Dogs Tormented, Killed in Pennsylvania Labs; PETA Exhibit to Show Dark History of Animal Experiments

For Immediate Release:
October 4, 2022

Amanda Hays 202-483-7382


Because Pennsylvania laboratories used thousands of dogs in experiments last year, PETA will be bringing its free, eye-opening exhibit “Without Consent” to the University of Pittsburgh’s (Pitt) hometown this week. The presentation of this provocative display comes after 4,000 beagles—some of whom have found permanent homes with Pennsylvania families—bred for experiments were rescued from a now-shuttered breeding facility in Virginia, thanks to a PETA undercover investigation.

When:    October 6–9, 11 a.m.–5 p.m.

Where:    The University of Pittsburgh, Schenley Plaza

On display for just four days, “Without Consent” links historical experiments on vulnerable humans—including orphans, immigrant women, soldiers, and impoverished Black men—to the troubled history of experiments on nonconsenting animals, through 24 panels bearing descriptions and photographs of nearly 200 tests conducted at U.S. institutions in recent decades.

Every year, Pennsylvania laboratories hold or use more than 2,800 dogs for experiments. Even though high-tech research methods—such as organs-on-chips and high-speed computers programmed with human data—are available, dogs are force-fed drugs and pesticides and used in a variety of invasive and sometimes extremely painful experiments. Experimenters at Temple University in Philadelphia injected 53 dogs with drugs and virus particles and used a pacemaker to manipulate the animals’ heart rates, leading to severe heart failure. They killed all the dogs less than a month later.

Experimenters at Pitt have surgically implanted recording devices in monkeys before infecting them with a virus, causing tremors, twitching, and poor muscle control. They have forced young rabbits to inhale bacteria in an exposure chamber—inducing fever, respiratory distress, and weight loss—and then killed the surviving animals at the end of the tests. Experimenters have also cut into mice as young as 10 weeks old, inserted catheters into their windpipes, poisoned them with carbon monoxide, and injected drugs into their eyes.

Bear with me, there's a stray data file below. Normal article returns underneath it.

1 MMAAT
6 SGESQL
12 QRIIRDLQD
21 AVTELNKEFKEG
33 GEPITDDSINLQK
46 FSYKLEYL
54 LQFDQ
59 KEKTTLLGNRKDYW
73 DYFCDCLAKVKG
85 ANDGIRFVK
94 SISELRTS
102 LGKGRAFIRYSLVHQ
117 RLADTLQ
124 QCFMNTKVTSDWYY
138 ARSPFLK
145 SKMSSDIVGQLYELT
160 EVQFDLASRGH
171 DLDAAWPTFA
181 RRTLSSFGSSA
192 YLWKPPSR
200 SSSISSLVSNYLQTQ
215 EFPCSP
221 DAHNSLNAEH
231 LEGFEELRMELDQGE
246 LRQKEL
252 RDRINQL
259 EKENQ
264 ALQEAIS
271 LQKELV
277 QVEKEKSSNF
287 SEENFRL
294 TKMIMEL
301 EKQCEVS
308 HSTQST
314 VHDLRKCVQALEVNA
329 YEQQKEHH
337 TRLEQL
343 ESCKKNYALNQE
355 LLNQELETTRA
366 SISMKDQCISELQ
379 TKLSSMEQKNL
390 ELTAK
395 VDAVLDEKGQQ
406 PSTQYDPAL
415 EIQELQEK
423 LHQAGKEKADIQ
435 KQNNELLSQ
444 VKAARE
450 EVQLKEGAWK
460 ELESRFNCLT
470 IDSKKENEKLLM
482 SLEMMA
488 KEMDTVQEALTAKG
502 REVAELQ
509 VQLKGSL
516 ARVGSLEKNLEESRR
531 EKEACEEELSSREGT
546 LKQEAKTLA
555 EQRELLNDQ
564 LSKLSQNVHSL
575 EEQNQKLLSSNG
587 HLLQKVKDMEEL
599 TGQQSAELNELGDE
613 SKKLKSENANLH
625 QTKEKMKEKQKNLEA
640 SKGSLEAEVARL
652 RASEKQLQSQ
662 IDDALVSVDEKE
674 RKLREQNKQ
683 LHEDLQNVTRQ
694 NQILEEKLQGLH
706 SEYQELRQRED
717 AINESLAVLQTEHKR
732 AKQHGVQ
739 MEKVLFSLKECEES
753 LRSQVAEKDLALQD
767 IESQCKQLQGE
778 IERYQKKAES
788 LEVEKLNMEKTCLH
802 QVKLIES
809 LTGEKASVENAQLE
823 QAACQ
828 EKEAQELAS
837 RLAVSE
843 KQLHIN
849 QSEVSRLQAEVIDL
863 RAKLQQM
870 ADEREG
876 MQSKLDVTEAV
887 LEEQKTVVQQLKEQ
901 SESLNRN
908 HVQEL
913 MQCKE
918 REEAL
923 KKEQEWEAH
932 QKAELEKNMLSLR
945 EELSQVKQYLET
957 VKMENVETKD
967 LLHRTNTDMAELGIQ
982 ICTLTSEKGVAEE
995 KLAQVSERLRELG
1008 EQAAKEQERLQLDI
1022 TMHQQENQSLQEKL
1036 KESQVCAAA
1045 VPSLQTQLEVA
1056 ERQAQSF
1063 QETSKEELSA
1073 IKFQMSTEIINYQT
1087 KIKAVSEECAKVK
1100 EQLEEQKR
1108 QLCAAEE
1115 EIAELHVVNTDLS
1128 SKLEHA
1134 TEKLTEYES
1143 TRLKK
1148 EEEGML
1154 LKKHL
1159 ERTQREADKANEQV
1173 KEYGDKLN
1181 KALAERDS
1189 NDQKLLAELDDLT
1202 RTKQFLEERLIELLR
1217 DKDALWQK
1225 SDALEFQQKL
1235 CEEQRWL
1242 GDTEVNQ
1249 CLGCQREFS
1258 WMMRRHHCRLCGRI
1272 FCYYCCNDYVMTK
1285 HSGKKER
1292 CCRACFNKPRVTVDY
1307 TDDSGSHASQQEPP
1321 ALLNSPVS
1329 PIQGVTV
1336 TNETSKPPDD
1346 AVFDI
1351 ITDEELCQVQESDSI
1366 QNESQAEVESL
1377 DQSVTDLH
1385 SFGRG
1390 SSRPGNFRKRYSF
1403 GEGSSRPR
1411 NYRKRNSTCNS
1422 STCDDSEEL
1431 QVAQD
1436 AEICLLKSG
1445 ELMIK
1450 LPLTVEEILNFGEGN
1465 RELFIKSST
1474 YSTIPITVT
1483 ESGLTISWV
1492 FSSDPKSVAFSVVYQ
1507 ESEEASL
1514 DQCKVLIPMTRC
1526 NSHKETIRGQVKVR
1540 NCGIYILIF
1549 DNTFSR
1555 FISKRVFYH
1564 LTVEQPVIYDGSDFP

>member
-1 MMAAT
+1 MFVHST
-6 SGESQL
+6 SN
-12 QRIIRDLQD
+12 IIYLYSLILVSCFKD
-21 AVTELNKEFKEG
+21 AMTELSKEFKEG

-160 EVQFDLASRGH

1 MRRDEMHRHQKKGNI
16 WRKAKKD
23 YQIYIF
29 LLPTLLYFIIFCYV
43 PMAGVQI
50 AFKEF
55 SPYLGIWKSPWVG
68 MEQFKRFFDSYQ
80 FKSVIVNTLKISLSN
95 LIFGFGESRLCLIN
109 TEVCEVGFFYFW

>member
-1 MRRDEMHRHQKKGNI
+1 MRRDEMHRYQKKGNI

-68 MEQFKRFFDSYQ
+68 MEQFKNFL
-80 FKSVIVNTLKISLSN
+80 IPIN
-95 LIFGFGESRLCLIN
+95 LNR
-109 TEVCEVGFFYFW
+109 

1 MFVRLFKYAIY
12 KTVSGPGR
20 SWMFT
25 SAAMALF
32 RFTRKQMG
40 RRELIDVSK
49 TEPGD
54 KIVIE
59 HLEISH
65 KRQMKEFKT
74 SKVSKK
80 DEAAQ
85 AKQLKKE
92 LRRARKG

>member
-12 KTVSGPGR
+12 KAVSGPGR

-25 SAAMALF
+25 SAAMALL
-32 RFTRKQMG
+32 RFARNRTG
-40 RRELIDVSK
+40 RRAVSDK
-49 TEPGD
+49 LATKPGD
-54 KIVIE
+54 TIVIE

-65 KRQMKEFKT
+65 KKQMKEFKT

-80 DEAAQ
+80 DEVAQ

Pitt has a long history of violating minimum animal welfare laws. Earlier this year, PETA exposed 74 violations of federal animal welfare guidelines in the school’s laboratories between 2017 and 2022—including failure to provide animals used in painful surgeries with adequate pain relief and 25 incidents in which animals died from starvation or dehydration. These revelations followed PETA’s 2017 undercover video investigation into Pitt laboratories documenting neglect, incompetence, and deviations from approved experimental protocols.

“‘Without Consent’ tells the true stories of dogs and other animals who were harmed and killed in experiments that they did not and could not consent to,” says PETA Vice President Dr. Alka Chandna. “Humans are only one animal species among many, and having the power to exploit the others does not give us the right to do so.”

PETA is calling on the National Institutes of Health—which gave institutions in Pennsylvania more than $2 billion in taxpayer funds in 2021—to phase out animal experiments and adopt the group’s Research Modernization Deal.

An interactive virtual exhibit is available here. PETA—whose motto reads, in part, that “animals are not ours to experiment on”—opposes speciesism, a human-supremacist worldview. For more information on PETA’s investigative newsgathering and reporting, please visit or follow the group on Twitter, Facebook, or Instagram.

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